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Cain v. Merck & Co.

August 17, 2010

MARY E. CAIN AND JAMES D. CAIN, PLAINTIFFS-RESPONDENTS,
v.
MERCK & CO., INC. F/K/A SCHERING-PLOUGH CORPORATION, DEFENDANT-APPELLANT.



On appeal from Superior Court of New Jersey, Chancery Division, Union County, Docket No. C-134-08.

The opinion of the court was delivered by: Chambers, J.A.D.

NOT FOR PUBLICATION WITHOUT THE APPROVAL OF THE APPELLATE DIVISION

APPROVED FOR PUBLICATION

Argued December 14, 2009

Before Judges Rodríguez, Reisner and Chambers.

In this appeal, we address whether the New Jersey Business Corporation Act, N.J.S.A. 14A:1-1 to 14A:16-4, entitles shareholders to inspect the minutes of the board of directors and the minutes of executive committees, and if so, the breadth of that right of inspection. Resolution of these questions centers on the proper construction of N.J.S.A. 14A:5-28(4) of the Act. In pertinent part, that statute allows shareholders, upon proof of a "proper purpose," to examine "the books and records of account, minutes, and record of shareholders of a corporation." N.J.S.A. 14A:5-28(4).

We are required to determine whether reference to "minutes" in this statute refers only to minutes of shareholder meetings or includes the minutes of the board of directors and the executive committee. We conclude that the qualified right of inspection under the statute extends to the minutes of the board of directors and the executive committee. However, the shareholders are entitled to examine only those portions of the minutes that address their "proper purpose." They are not entitled to examine the minutes in order to explore unsubstantiated allegations of general mismanagement.

The decision of the trial court is affirmed in part, reversed in part, and remanded.

I.

Plaintiffs Mary E. Cain and James D. Cain are the owners of eleven shares of common stock of defendant Schering-Plough Corporation (Schering). Before bringing this action, plaintiffs filed a shareholder-derivative complaint in federal court against Schering, its board of directors and certain executive officers. In that suit, plaintiffs contended that defendants engaged in corporate mismanagement and wrongdoing in connection with the failure to make a timely disclosure of the results of a clinical trial of a cholesterol-lowering drug, known as the ENHANCE study, and they also asserted that certain individual defendants engaged in insider trading. Plaintiffs alleged breach of fiduciary duty, gross mismanagement, waste of corporate assets, and unjust enrichment. Defendants filed a motion to dismiss the federal complaint on the basis that plaintiffs had failed to plead futility of demand with the particularity required by the Federal Rule of Civil Procedure 23.1.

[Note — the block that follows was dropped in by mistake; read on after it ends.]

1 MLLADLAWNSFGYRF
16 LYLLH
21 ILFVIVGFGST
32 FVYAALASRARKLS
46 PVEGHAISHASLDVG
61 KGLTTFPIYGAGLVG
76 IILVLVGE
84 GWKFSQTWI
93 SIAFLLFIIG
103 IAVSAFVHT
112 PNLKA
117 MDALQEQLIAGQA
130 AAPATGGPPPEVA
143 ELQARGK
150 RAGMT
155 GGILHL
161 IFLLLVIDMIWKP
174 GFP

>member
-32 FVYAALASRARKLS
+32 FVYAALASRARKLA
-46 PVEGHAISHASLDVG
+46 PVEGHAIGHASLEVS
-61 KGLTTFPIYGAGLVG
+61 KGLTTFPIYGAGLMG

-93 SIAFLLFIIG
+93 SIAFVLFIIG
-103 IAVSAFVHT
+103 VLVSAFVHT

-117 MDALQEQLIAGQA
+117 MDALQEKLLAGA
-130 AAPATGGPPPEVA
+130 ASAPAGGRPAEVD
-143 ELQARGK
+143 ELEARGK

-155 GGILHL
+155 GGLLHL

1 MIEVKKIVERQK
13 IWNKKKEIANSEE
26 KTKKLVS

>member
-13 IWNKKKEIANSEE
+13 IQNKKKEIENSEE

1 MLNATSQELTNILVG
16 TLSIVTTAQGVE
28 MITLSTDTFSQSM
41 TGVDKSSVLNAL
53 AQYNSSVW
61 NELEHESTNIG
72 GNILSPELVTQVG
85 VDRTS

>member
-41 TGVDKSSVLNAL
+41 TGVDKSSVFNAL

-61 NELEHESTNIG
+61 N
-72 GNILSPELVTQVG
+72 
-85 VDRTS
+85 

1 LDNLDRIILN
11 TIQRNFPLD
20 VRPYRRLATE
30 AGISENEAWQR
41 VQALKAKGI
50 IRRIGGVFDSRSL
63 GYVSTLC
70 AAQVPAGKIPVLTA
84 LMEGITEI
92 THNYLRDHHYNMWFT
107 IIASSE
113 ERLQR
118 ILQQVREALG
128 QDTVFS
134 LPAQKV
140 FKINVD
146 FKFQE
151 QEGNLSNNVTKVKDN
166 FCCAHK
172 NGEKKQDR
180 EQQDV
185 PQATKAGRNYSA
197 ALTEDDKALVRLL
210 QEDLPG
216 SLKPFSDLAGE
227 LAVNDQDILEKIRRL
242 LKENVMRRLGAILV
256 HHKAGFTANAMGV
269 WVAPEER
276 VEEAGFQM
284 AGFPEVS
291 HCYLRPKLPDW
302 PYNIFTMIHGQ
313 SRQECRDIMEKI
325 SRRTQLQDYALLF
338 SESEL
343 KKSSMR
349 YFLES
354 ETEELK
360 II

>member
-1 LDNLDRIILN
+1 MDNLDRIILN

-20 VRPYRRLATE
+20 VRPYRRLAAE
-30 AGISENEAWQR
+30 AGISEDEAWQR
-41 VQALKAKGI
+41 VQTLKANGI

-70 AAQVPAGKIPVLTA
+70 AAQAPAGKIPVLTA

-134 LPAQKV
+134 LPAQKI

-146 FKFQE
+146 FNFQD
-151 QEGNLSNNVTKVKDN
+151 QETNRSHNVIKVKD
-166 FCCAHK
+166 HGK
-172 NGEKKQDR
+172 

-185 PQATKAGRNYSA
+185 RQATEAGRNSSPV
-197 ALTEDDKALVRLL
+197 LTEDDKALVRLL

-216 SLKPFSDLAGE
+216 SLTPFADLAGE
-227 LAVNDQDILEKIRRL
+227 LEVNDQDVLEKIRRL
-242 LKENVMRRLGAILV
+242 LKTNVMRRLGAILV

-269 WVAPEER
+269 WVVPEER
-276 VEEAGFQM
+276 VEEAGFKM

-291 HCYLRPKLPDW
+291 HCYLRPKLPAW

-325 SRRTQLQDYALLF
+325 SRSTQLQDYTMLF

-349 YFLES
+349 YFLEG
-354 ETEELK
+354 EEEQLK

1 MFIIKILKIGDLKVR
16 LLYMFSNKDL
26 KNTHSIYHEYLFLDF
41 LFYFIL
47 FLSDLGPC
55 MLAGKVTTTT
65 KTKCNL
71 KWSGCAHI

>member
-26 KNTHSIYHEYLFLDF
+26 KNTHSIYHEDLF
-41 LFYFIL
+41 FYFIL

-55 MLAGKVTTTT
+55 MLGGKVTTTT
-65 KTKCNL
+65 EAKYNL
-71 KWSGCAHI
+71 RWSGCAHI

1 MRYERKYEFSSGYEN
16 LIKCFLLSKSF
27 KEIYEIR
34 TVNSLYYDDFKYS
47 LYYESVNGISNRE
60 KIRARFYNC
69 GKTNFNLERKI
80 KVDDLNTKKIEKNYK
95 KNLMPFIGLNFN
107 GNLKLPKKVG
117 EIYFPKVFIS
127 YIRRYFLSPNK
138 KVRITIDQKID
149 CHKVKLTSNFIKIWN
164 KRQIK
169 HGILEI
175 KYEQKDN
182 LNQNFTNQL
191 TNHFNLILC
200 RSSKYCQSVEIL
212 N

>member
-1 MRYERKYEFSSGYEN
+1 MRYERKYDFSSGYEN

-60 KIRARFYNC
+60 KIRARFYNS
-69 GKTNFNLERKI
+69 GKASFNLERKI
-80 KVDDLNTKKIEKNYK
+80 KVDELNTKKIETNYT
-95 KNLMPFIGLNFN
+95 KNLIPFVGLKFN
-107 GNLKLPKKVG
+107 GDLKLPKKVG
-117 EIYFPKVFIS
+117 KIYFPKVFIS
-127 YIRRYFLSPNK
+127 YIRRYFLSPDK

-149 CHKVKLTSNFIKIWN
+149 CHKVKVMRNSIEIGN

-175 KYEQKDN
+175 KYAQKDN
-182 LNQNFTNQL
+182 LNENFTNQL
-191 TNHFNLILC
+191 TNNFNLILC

While that motion was pending in federal court, plaintiffs made a written demand on July 22, 2008, upon Schering to inspect certain books, minutes, and records of the company "germane to our interest as Shareholders to review the manner in which the Company is being managed." Plaintiffs' counsel's letter to defendant dated August 7, 2008, provided further clarification of the purpose for seeking the documents, alleging that Schering had engaged in wrongful conduct that harmed investors and others when it delayed "for twenty-one months the release of the results of the ENHANCE trial."

After Schering rejected the request, plaintiffs commenced this litigation in state court by way of verified complaint and order to show cause, seeking an injunction ordering Schering to give them access to certain books and records of the corporation. Plaintiffs contended that they had a "proper purpose" in seeking these documents based on their allegations that the corporation was being mismanaged. Schering moved to dismiss the complaint.

On the return date of the order to show cause, plaintiffs clarified that the documents they were requesting were the minutes of the board of directors and the minutes of the executive committees from April 1, 2006 forward. April 2006 is when plaintiffs assert that the ENHANCE study ended.

The trial court denied Schering's motion to dismiss and granted plaintiffs' application for an examination of the minutes. The trial court concluded that N.J.S.A. 14A:5-28(4) allows shareholders who demonstrate a "proper purpose" to examine the minutes of the corporate board of directors and executive committee, and the court found that plaintiffs had come forward with a proper purpose to allow such an examination.

By order dated December 5, 2008, Schering was directed to provide to plaintiffs for inspection and copying "any non-privileged portions of the minutes of and any documents made part of the minute books for meetings of the Company's Board of Directors and Executive Committee for the period April 1, 2006 through October 2, 2008." This period represented the timespan from the date plaintiffs asserted the ENHANCE study ended in April 2006, until the return date of the order to show cause on October 2, 2008. Documents made part of the minute books were included in the inspection; those that were disseminated at the meetings but not included in the minute books were exempt. The court also required that any material in the minutes withheld due to a claim of privilege or work product had to be acknowledged in a log pursuant to Rule 4:10-2(e)(1). Notably, the court did not limit the inspection to ...


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